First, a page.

Matthew 12:20 - A bruised reed shall he not break, and smoking flax shall he not quench, till he send forth judgment unto victory.
Luke 4:18 - The Spirit of the Lord is upon me, because he hath anointed me to preach the gospel to the poor; he hath sent me to heal the brokenhearted, to preach deliverance to the captives, and recovering of sight to the blind, to set at liberty them that are bruised, (Christ quoting Isaiah 61:1 [LXX], in the synagogue.) [note 4]
Rev. 2:27 - And he shall rule them with a rod of iron; as the vessels of a potter shall they be broken to shivers: even as I received of my Father.

Satan will be utterly defeated, crushed, his power broken in pieces, his strength shattered by God!

2. The Completeness of the Victory of this Divine Work - under our feet

The imagery is that of the absolutely complete defeat of a foe.
It would not be remarkable if it said that Satan was bruised under Christ's feet, but when it is our feet, it should cause us to be amazed. We should revel in our participation in God's victory!

III. This is a Quick Work - shortly

This does not mean soon, rather, it means quickly.
In other words, it does not take God a long time to do this.
It is a speedy work.


This is how John Piper concluded his sermon on this passage:

"Paul: Thank you, Lord. You know that I would love for you to come back while I am still alive. I would love to be clothed with life rather than stripped of my body in death. Come, Lord Jesus. Come quickly.

The Lord: Paul, my dear servant, your desire for me and my quick return is a great honor to me. I would not want you to desire anything less. Finish this letter to the Romans and pray that those who come after you will have your same desire. And until then, never forget—and don’t let the people forget—when I come I will crush Satan under your feet. My grace be with you.

And though this world, with devils filled, should threaten to undo us,
We will not fear, for God hath willed His truth to triumph through us:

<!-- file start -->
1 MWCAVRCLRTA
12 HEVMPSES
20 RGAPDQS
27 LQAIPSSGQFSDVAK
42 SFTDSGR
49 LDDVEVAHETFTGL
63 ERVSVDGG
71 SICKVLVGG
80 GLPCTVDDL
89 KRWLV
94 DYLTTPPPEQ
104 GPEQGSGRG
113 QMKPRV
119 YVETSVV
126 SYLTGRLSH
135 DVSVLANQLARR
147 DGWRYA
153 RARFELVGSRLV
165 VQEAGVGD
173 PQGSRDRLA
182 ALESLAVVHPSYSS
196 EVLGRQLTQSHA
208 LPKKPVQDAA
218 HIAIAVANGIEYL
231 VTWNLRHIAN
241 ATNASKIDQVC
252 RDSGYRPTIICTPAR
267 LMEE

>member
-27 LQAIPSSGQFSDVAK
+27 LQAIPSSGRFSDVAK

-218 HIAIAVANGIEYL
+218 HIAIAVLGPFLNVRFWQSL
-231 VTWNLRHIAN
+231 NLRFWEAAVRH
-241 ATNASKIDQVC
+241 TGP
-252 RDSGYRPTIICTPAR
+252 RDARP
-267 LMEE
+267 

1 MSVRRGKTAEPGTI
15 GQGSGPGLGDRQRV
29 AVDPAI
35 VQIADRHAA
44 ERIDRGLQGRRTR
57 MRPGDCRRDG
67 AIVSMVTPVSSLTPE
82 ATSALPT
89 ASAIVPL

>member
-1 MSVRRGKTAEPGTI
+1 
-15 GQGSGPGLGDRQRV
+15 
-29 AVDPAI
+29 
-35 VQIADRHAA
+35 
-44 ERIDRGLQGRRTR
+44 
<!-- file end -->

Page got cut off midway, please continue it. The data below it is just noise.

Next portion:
The Prince of Darkness grim, we tremble not for him;
His rage we can endure, for lo, his doom is sure,One little word shall fell him.

That word above all earthly powers, no thanks to them, abideth;
The Spirit and the gifts are ours through Him Who with us sideth:
Let goods and kindred go, this mortal life also;The body they may kill:
God’s truth abideth still,His kingdom is forever." [note 5]

Note 1: Frederic Louis Godet, Commentary on Romans (Grand Rapids: Kregel Publications, n.d.; 1977 reprint of Classic Commentary Library series 1956 ed., Grand Rapids: Zondervan; from 1883 original: Commentary on St. Paul's Epistle to the Romans), pg. 499 - "The term...shall bruise, is evidently an allusion to the ancient promise, Gen. iii. 15, which - strange to say - is referred to nowhere else in the N. T."

In addition to Godet and others who have recognized this verse's connection to Genesis, I must recognize Dr. O. Palmer Robertson's contribution. And, while I appreciate his recognition of this allusion, I must react to how he characterizes it in two places in his writings:

1. "In a similar manner, the curse pronounced soon after the fall of man was at the same time a commitment by the Almighty to redeem a people to himself. This commitment made to Adam in sin continues to have significance. Quite dramatically in his letter to the Romans, the apostle Paul alludes to the covenantal commitment of God to guarantee the triumph of the seed of the redeemed over Satan. "And the God of peace will soon crush Satan under your feet" (Rom. 16:20; cf. Gen. 3:15). God’s word of commitment spoken first to the serpent has abiding significance today."
[Source: O. Palmer Robertson, The Christ of the Covenants (Phillipsburg, NJ: Presbyterian and Reformed Publishing Co., 1980), pg. 44.]

My reaction: How is this a "commitment to Adam", when it is pronounced as a curse on the serpent? How is this a "covenantal commitment of God", unless some unknown covenant with the serpent is involved? It seems quite inconsistent to assume these things, and then to conclude "God's word of commitment spoken first to the serpent..."!!! It would seem unquestionable that it is a "word of commitment" spoken by God "to the serpent". However, how this becomes a "commitment to Adam", or "a covenantal commitment" seems to elude the warrants of sound exegesis.

2. "Romans 16:20 refers to the ultimate bruising of the head of the serpent under the Christian’s feet. The language clearly indicates the continuing significance of God’s covenant with Adam."
[Source: Robertson, op. cit., pg. 183.]